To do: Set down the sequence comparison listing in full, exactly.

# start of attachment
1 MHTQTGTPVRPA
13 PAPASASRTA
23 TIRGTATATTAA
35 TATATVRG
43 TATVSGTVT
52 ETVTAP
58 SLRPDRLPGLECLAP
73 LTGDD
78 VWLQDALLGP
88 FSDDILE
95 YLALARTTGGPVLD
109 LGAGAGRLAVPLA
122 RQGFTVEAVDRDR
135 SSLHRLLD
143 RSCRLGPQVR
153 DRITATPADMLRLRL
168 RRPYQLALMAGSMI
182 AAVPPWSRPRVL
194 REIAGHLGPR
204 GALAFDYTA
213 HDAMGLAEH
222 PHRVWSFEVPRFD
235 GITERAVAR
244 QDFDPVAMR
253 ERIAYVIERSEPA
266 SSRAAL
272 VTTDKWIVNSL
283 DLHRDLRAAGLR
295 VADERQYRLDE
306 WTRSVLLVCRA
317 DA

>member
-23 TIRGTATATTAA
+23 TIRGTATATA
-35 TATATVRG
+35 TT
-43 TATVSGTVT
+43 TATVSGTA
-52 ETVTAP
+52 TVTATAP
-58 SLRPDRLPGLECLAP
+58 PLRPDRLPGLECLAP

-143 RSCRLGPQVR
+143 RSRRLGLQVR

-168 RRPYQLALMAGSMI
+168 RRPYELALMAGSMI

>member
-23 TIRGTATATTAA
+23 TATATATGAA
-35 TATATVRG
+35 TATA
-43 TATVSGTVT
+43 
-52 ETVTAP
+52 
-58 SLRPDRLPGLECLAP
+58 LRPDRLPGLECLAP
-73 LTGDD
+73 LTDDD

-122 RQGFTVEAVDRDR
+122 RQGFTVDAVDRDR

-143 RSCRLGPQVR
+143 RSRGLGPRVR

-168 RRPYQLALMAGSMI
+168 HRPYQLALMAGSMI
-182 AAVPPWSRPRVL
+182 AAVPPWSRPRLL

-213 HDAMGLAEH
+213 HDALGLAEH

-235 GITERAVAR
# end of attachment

1 MHTQTGTPVRPA
13 PAPASASRTA
23 TIRGTATATTAA
35 TATATVRG
43 TATVSGTVT
52 ETVTAP
58 SLRPDRLPGLECLAP
73 LTGDD
78 VWLQDALLGP
88 FSDDILE
95 YLALARTTGGPVLD
109 LGAGAGRLAVPLA
122 RQGFTVEAVDRDR
135 SSLHRLLD
143 RSCRLGPQVR
153 DRITATPADMLRLRL
168 RRPYQLALMAGSMI
182 AAVPPWSRPRVL
194 REIAGHLGPR
204 GALAFDYTA
213 HDAMGLAEH
222 PHRVWSFEVPRFD
235 GITERAVAR
244 QDFDPVAMR
253 ERIAYVIERSEPA
266 SSRAAL
272 VTTDKWIVNSL
283 DLHRDLRAAGLR
295 VADERQYRLDE
306 WTRSVLLVCRA
317 DA

>member
-23 TIRGTATATTAA
+23 TIRGTATATA
-35 TATATVRG
+35 TT
-43 TATVSGTVT
+43 TATVSGTA
-52 ETVTAP
+52 TVTATAP
-58 SLRPDRLPGLECLAP
+58 PLRPDRLPGLECLAP

-143 RSCRLGPQVR
+143 RSRRLGLQVR

-168 RRPYQLALMAGSMI
+168 RRPYELALMAGSMI

>member
-23 TIRGTATATTAA
+23 TATATATGAA
-35 TATATVRG
+35 TATA
-43 TATVSGTVT
+43 
-52 ETVTAP
+52 
-58 SLRPDRLPGLECLAP
+58 LRPDRLPGLECLAP
-73 LTGDD
+73 LTDDD

-122 RQGFTVEAVDRDR
+122 RQGFTVDAVDRDR

-143 RSCRLGPQVR
+143 RSRGLGPRVR

-168 RRPYQLALMAGSMI
+168 HRPYQLALMAGSMI
-182 AAVPPWSRPRVL
+182 AAVPPWSRPRLL

-213 HDAMGLAEH
+213 HDALGLAEH

-235 GITERAVAR